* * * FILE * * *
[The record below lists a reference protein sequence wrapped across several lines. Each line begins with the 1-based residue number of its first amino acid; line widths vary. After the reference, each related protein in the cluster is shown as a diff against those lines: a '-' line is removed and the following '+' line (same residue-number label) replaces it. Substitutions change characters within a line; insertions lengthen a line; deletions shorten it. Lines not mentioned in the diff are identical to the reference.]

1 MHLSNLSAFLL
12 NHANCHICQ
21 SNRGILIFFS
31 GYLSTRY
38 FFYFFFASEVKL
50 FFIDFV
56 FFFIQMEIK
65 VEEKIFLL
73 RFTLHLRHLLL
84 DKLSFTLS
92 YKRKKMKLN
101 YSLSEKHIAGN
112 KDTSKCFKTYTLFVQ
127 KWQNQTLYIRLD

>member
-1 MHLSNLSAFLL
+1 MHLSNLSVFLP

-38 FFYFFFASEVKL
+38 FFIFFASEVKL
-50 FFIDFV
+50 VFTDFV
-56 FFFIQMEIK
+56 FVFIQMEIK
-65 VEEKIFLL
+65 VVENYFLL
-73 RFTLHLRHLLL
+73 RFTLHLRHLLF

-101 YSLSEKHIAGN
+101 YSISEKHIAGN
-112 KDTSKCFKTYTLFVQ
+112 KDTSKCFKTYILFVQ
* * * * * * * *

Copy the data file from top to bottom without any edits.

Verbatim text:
[The record below lists a reference protein sequence wrapped across several lines. Each line begins with the 1-based residue number of its first amino acid; line widths vary. After the reference, each related protein in the cluster is shown as a diff against those lines: a '-' line is removed and the following '+' line (same residue-number label) replaces it. Substitutions change characters within a line; insertions lengthen a line; deletions shorten it. Lines not mentioned in the diff are identical to the reference.]

1 MHLSNLSAFLL
12 NHANCHICQ
21 SNRGILIFFS
31 GYLSTRY
38 FFYFFFASEVKL
50 FFIDFV
56 FFFIQMEIK
65 VEEKIFLL
73 RFTLHLRHLLL
84 DKLSFTLS
92 YKRKKMKLN
101 YSLSEKHIAGN
112 KDTSKCFKTYTLFVQ
127 KWQNQTLYIRLD

>member
-1 MHLSNLSAFLL
+1 MHLSNLSVFLP

-38 FFYFFFASEVKL
+38 FFIFFASEVKL
-50 FFIDFV
+50 VFTDFV
-56 FFFIQMEIK
+56 FVFIQMEIK
-65 VEEKIFLL
+65 VVENYFLL
-73 RFTLHLRHLLL
+73 RFTLHLRHLLF

-101 YSLSEKHIAGN
+101 YSISEKHIAGN
-112 KDTSKCFKTYTLFVQ
+112 KDTSKCFKTYILFVQ